Would you please provide an update on the status of the pandemic and vaccine rollout in Japan?
While Japan continues to experience COVID-19 infections, the number of cases remains relatively low compared to the U.S. For example, as of mid-April, there were more than 10 times as many cases in the U.S. than Japan even though the population in the U.S. is only 3 times larger.
Japan’s vaccine rollout has been slower than other countries’ primarily due to regulations requiring a domestic Japanese clinical trial, even if the vaccine has been approved overseas.
We do not view vaccination efforts as critical to the performance of Portfolio companies. Many of the Hennessy Japan Fund’s holdings have actually benefited from tailwinds created by the pandemic, including Nidec, the electric motor manufacturer, and Sony, the maker of the PlayStation console. We believe these businesses will continue to thrive as behaviors that changed during the pandemic may persist more permanently.
How might Prime Minister Suga’s goal to reach carbon neutrality affect Japanese companies? What opportunities could develop?
Prime Minister Suga has set an aggressive goal of eliminating Japan’s carbon dioxide emissions within the next three decades. On a relative perspective, Japan’s renewable energy usage is lower than in Europe. Within Europe, 40% of power generation comes from renewable energy as compared to only 17% in Japan.
We believe Suga’s goal will have a disproportionately negative impact on companies within the power utility, steel, auto manufacturing, and transportation industries. Currently in Japan, the Energy sector contributes 40% of carbon emissions, Industrials contributes 25%, and Transportation contributes 20%. Historically, the Hennessy Japan Fund has avoided companies in these industries because they do not fit our investment criteria of high-quality companies with high returns on capital and attractive growth profiles.
Conversely, we see several opportunities for the Fund’s holdings to benefit from this transition, including:
• Shimano, which manufacturers bicycle parts
• Nidec, which is devoting significant resources to its electric vehicle motor business
• Daikin, whose high-quality, high-efficiency air conditioners will allow customers to reduce overall emissions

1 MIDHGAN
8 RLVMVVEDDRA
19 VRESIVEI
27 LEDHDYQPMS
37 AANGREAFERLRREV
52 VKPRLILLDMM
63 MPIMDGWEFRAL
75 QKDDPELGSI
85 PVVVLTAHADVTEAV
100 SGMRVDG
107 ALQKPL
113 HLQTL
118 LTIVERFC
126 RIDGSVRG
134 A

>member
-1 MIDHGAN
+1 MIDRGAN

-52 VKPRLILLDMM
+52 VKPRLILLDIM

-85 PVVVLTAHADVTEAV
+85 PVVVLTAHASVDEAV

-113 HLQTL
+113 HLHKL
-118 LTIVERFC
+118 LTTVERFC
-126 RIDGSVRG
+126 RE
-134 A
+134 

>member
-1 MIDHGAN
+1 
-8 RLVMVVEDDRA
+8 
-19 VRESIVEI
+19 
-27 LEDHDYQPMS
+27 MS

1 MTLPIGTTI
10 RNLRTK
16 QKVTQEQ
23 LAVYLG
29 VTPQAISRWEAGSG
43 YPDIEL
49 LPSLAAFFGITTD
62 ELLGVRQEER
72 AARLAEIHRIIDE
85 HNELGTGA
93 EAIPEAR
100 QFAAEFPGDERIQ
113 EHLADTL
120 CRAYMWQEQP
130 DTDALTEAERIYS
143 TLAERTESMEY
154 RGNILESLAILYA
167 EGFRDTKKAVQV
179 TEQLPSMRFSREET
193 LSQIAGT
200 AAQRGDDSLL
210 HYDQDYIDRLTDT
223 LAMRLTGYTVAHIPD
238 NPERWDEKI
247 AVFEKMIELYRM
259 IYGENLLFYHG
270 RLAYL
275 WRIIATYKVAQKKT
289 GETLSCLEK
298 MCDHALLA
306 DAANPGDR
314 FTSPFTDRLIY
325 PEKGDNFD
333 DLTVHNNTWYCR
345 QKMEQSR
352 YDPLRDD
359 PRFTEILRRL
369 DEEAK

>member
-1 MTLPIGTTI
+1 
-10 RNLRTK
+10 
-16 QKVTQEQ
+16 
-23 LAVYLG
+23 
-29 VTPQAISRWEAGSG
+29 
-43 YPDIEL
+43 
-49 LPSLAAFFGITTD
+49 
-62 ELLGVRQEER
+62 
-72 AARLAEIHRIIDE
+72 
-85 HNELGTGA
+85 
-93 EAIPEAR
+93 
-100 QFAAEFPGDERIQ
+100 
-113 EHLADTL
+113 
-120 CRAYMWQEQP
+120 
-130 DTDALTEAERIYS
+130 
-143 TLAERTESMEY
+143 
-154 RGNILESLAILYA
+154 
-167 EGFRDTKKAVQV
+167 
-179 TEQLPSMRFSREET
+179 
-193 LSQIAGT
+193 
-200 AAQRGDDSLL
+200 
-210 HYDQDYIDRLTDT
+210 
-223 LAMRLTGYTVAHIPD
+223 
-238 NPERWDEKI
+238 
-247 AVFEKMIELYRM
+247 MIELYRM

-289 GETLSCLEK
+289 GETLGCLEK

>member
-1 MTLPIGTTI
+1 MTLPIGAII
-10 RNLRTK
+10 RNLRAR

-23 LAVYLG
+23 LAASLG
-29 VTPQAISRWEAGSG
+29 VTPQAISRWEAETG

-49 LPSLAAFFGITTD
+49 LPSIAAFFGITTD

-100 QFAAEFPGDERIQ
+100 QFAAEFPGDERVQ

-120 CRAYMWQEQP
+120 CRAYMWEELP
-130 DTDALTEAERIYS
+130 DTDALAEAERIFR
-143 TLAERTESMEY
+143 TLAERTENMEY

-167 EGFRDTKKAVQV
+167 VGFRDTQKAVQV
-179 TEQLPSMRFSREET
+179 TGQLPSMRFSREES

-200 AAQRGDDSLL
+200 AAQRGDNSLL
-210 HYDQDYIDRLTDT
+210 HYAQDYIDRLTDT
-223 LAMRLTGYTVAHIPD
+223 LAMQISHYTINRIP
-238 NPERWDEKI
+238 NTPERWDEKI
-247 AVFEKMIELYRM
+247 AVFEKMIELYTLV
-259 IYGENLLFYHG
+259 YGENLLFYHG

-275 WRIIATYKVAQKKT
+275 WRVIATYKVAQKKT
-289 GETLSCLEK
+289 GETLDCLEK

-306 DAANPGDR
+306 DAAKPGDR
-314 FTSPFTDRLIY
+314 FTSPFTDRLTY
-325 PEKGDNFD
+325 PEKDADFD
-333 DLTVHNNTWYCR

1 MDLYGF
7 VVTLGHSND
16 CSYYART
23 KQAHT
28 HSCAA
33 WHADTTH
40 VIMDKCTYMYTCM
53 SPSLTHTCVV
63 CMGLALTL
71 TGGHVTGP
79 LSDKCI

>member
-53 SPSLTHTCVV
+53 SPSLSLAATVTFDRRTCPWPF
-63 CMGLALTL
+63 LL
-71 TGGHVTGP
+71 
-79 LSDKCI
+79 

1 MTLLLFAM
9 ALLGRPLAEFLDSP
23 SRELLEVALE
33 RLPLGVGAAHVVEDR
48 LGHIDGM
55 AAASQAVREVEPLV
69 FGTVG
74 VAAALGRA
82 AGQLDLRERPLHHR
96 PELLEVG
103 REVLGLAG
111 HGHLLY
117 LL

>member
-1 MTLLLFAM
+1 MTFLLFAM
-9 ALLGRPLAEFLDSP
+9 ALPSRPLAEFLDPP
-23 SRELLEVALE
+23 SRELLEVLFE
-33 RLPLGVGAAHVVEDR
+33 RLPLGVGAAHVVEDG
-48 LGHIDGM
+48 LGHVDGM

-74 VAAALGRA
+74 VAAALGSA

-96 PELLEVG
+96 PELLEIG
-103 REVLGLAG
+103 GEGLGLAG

Can you discuss current valuations in Japan?
At the end of Q1 2021, the Japanese market traded at 16x forward earnings estimates, in-line with other major European and Asian markets. However, Japan traded at just 1.4x price to book, significantly lower than other developed counties.
Since the start of Abenomics in 2013, the Tokyo Stock Price Index (TOPIX) has risen approximately 170%, while corporate earnings have risen 150%. One could argue that the current market has priced in a full recovery. While we do not agree with this sentiment, individual stock selection has become more important. As such, we believe the Hennessy Japan Fund’s concentrated portfolio of 27 high-quality, globally oriented stocks are capable of strong growth independent of Japan’s current macroeconomic environment.
How do current return on equity (ROE) rates compare to those prior to Abenomics?
Japan’s improvement of corporate governance and focus on returns on capital helped propel companies’ ROE to a high of 10% in 2017, the highest level since 1981. However, with the headwinds of the U.S.-China trade war in 2019 and the COVID-19 pandemic in 2020, ROE declined to high single digits.
We see this setback as temporary, however, and we remain very optimistic about the upward trajectory of ROE in Japanese companies. Many have improved productivity, streamlined balance sheets, and increased efficiencies. In addition, the current low interest rate environment should be a significant contributor to their continued ROE improvement.
What holdings did you add to in the first quarter of 2021?
We increased our position in two companies during the quarter.
The first is Takeda Pharmaceutical, Japan’s largest pharmaceutical company and a global leader in their industry. We believe the company remains undervalued, as the share price has yet to reflect the significant increase in the company’s drug pipeline and its reduced use of leverage.